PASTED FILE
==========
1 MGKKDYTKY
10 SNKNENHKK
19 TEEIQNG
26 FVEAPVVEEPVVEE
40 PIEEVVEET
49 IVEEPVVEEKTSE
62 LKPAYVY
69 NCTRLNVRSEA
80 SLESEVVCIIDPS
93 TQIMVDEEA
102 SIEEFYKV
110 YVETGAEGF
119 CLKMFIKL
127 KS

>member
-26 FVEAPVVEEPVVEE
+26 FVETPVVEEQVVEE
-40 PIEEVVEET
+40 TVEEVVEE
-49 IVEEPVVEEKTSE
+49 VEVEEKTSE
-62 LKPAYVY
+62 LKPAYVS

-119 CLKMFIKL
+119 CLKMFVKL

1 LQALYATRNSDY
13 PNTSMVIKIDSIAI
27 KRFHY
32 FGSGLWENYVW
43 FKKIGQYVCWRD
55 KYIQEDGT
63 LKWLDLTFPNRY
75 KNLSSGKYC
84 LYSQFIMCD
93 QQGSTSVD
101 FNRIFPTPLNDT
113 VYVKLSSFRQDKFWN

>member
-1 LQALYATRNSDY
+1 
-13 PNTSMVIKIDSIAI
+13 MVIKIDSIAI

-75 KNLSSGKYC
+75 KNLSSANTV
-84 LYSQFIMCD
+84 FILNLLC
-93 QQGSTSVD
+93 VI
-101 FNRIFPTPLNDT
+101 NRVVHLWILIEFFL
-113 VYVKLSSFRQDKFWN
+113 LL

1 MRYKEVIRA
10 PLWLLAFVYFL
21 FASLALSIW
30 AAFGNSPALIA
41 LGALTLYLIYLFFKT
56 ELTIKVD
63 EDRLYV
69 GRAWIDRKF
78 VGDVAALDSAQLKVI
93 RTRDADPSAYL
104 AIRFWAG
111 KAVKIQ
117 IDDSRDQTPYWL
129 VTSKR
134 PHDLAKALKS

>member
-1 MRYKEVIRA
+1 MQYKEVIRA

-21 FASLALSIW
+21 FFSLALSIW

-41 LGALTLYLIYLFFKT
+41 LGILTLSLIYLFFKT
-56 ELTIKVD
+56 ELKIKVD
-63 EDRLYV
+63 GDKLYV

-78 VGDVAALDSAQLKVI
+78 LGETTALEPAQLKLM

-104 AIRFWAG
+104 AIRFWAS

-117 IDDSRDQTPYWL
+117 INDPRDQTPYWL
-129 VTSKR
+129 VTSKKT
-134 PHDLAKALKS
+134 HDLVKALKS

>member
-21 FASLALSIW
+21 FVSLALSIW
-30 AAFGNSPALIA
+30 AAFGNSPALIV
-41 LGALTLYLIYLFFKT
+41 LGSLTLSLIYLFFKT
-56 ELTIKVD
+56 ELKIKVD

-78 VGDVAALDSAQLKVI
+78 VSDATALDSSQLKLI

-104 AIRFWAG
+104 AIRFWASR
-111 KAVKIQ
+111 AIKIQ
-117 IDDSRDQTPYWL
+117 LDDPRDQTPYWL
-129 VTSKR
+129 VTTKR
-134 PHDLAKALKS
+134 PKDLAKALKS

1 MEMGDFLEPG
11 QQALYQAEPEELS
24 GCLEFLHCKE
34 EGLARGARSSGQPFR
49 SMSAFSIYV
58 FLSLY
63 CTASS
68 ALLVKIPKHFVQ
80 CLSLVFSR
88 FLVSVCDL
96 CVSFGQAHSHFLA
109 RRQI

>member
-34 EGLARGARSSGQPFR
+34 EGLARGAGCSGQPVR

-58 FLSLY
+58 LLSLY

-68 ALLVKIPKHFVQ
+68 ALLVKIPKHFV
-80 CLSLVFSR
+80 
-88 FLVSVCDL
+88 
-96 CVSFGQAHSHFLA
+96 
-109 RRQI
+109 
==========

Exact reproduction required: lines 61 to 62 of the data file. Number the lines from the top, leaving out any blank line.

78 VGDVAALDSAQLKVI
93 RTRDADPSAYL